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Effect of Rhesus D incompatibility on schizophrenia depends on offspring sex.

Research paper by Christina G S CG Palmer, Erin E Mallery, Joni A JA Turunen, Hsin-Ju HJ Hsieh, Leena L Peltonen, Jouko J Lonnqvist, J Arthur JA Woodward, Janet S JS Sinsheimer

Indexed on: 12 Aug '08Published on: 12 Aug '08Published in: Schizophrenia Research



Abstract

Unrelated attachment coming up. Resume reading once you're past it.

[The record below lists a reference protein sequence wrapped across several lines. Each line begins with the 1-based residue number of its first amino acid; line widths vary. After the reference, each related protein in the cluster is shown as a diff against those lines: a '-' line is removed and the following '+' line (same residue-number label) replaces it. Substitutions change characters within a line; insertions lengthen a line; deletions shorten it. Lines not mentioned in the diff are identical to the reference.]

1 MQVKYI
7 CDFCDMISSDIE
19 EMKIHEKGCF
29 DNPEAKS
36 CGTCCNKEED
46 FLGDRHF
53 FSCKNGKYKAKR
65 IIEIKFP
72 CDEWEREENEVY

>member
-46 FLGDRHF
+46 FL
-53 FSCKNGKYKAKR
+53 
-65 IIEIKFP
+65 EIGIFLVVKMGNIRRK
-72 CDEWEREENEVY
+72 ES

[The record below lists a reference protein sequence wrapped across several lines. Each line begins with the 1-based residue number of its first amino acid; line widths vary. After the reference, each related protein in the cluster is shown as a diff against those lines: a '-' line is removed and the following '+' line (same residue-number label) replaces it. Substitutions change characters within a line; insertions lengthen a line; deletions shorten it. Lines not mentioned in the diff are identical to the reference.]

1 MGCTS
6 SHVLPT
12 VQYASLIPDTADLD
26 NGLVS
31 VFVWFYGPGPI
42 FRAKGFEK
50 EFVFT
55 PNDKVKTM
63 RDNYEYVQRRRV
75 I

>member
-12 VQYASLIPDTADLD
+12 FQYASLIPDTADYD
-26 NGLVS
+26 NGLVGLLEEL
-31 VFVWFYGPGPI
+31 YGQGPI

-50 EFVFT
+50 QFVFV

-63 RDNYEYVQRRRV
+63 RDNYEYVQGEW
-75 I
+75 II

Rhesus D incompatibility increases risk for schizophrenia, with some evidence that risk is limited to male offspring. The purpose of this study is to determine whether risk for schizophrenia due to Rhesus D incompatibility differs by offspring sex using a nuclear family-based candidate gene approach and a meta-analysis approach. The genetic study is based on a sample of 277 nuclear families with RHD genotype data on at least one parent and at least one child diagnosed with schizophrenia or related disorder. Meta-analysis inclusion criteria were (1) well-defined sample of schizophrenia patients with majority born before 1970, (2) Rhesus D incompatibility phenotype or genotype data available on mother and offspring, and by offspring sex. Two of ten studies, plus the current genetic study sample, fulfilled these criteria, for a total of 358 affected males and 226 affected females. The genetic study found that schizophrenia risk for incompatible males was significantly greater than for compatible offspring (p=0.03), while risk for incompatible and compatible females was not significantly different (p=.32). Relative risks for incompatible males and females were not significantly different from each other. Meta-analysis using a larger number of affected males and females supports their difference. Taken together, these results provide further support that risk of schizophrenia due to Rhesus D incompatibility is limited to incompatible males, although a weak female incompatibility effect cannot be excluded. Sex differences during fetal neurodevelopment should be investigated to fully elucidate the etiology of schizophrenia.